Tips And Advice On Checking Accuracy On Credit Report
This BLOG On Tips And Advice On Checking Accuracy On Credit Report Was UPDATED On July 6, 2017
Consumers have no choice on having their credit report looked at and reviewed when they apply for credit. Credit Reports often contain errors so always check on Accuracy On Credit Report.
- Hard credit inquiries is pulled by creditors when applying for credit, including home loans.
- When the creditor pulls credit report, they will review credit scores and credit payment history.
- Creditors will evaluate risk level by credit scores and credit history.
- The higher consumer credit score is the lower risk level.
- The creditor might not just evaluate credit score but some inspect overall credit report and examine credit history as well as previous derogatory and late payments.
- Older bad credit items do not have too much impact on credit scores but do not look good on the overall credit report.
- By law, consumers have a right to a free annual credit report.
- Consumers can order free annual credit report by visiting www.annualcreditreport.com .
Credit Bureaus And Accuracy On Credit Report
The three major credit reporting agencies are the following:
Each credit bureau is required to provide consumers with a free annual credit report.
- Every time consumers apply for credit there will be a hard credit inquiry registered.
- Hard credit inquiries are not viewed favorably by creditors and lenders.
- Multiple hard inquiries can negatively impact credit scores.
What Is On Credit Report?
Each time a credit report is pulled, the following information is stated:
- Date that the credit was opened
- Account number
- Contact information of creditor and/or lender
- Credit Balance
- Credit limit
- Amount of credit used
- Monthly payments
- Number of months on time
- Number of months late
Credit Report And Credit Score
Credit score is calculated using the information contained in the report.
- That is why it is important that the information it contains is accurate and consumers should check accuracy on credit report.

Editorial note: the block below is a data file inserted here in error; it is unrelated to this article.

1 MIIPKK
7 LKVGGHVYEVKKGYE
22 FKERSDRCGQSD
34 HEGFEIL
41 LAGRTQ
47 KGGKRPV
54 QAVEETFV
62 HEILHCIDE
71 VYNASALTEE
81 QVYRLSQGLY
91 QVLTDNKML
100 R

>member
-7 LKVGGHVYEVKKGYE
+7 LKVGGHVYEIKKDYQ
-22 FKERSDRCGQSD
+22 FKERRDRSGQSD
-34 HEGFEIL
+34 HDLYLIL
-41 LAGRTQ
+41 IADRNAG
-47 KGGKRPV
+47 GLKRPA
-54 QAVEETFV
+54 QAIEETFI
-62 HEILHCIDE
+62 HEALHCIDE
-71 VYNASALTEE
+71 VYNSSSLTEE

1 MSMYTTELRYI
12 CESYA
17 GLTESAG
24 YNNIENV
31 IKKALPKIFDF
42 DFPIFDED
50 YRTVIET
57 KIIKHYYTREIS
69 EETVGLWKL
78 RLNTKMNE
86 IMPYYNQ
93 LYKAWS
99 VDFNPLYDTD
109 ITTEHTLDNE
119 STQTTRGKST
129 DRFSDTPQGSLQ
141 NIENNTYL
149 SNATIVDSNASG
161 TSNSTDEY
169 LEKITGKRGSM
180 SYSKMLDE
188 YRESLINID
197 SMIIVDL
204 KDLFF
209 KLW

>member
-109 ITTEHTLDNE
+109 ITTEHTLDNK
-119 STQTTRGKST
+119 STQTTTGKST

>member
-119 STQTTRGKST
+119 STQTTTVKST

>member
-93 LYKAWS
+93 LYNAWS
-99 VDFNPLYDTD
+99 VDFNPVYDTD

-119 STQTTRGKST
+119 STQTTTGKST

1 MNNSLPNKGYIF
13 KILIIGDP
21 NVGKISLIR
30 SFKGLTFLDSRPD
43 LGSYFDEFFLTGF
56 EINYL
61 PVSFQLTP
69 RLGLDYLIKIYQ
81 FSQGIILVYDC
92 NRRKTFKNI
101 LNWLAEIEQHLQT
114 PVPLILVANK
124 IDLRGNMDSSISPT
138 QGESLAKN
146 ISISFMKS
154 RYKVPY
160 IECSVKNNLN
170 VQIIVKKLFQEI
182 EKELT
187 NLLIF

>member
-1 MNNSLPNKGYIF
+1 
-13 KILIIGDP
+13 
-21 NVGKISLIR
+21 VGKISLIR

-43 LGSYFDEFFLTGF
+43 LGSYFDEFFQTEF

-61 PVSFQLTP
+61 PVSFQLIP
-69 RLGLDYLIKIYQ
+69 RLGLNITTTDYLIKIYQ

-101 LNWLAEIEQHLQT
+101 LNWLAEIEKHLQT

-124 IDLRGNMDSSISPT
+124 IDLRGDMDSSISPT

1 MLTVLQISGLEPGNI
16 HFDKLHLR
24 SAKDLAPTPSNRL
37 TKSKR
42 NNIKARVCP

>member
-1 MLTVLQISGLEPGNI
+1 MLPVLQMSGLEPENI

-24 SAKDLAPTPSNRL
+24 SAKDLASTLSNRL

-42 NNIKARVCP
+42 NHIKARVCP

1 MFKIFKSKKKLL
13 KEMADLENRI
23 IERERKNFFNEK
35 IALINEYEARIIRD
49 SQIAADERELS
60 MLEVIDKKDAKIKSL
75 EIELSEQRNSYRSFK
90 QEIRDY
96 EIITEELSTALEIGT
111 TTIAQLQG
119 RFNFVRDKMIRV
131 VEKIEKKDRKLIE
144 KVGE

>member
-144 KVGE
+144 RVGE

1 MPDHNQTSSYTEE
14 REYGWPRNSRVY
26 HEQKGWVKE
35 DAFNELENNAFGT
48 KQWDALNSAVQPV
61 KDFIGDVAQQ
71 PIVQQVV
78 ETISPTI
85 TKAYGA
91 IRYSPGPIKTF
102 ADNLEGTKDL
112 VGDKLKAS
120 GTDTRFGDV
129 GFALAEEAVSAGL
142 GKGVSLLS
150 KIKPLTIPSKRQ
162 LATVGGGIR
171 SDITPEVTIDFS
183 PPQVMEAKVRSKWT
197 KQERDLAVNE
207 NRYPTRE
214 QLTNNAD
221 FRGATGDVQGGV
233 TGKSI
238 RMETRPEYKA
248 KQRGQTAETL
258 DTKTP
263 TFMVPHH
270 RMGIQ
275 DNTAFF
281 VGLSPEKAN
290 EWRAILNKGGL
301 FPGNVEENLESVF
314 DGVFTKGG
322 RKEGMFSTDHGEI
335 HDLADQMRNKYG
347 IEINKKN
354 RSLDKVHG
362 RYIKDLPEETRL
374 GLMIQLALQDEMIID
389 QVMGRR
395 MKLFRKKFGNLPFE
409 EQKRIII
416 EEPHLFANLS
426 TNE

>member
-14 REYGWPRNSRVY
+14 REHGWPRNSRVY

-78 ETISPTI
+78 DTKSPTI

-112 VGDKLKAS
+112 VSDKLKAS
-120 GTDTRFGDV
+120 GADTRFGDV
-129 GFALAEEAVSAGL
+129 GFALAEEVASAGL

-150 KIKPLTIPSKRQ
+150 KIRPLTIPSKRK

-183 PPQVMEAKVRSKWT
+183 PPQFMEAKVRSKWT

- Mistakes sometimes occur, so consumers should check it over at least every year- with each of the credit bureaus named above.
- If consumers spot anything that they disagree with they can dispute to be removed or amended.
- However, consumers must have documentation to back up claim.
- For example, credit report might state that consumer is associated with somebody else living at the same address, such a close relative.
- Perhaps son got into problems with his credit card, but has since left home.
- Consumers can request that the adverse credit records relating to him be removed from your report.
- If anybody has defaulted from consumer address, this could affect their own ability to get further credit.
- It is important that consumers are aware of every record held in file.
Harmful Credit Records
The following factors can be particularly harmful to you, and can severely affect ability to get loans, credits cards or mortgages:
- Late payments: coded to show how many times been late with monthly payments, and how late each was
- Credit default: credit that has been turned over for collection
- Court judgments for bad debts
- Excessive credit searches or inquiries: these indicate that consumers have been applying for too much credit
- Credit refusals – where lenders have refused consumer credit applications
- Overextended credit, where consumer have taken on more loans than they are able to repay
- Garnishments from paychecks – where deductions have been made from paycheck at source to cover unpaid loans
- Credit issues connected with address – family or others living at the same address.
Each one of these will affect ability to be offered credit in the future. When consumers apply for any form of credit, the lender will first check credit report. They will be particularly seeking out these red flags.
They might simply check credit score, but might also check both, particularly if FICO score is less than optimum.
- This is a score between 400 and 900, which should ideally be at or above 680.
- If it is above 620 you may still be offered a mortgage, but at or below this will likely prompt a potential lender to scrutinize credit report.
Amending Inaccurate Records
That’s why it is important that the records held by the credit reference bureaus are accurate.
- If consumer disagree with any particular record, they should contact the bureau who will likely send a form to complete.
- Once consumer have submitted the form, the bureau has 30 days in which to investigate the matter.
- Consumers who have provided irrefutable evidence, or if the original creditor/lender can no longer offer evidence verifying the record, then the bureaus will correct or delete it.
- It is well worth making the attempt if the record is inaccurate.
- Credit report is very important document, and contains the same records that determine credit score (FICO score.)
- It is important to understand the information that it contains, and check it for accuracy.
- Adverse records might not prevent getting a loan, but interest rate will be higher than average and the amount that can be borrowed might be reduced.
- Make sure it is accurate.
The Credit Bureau numbers are:
- Equifax (800) 685-1111
- Experian (800) 311-4769
- Trans Union Corporation (800) 888-4213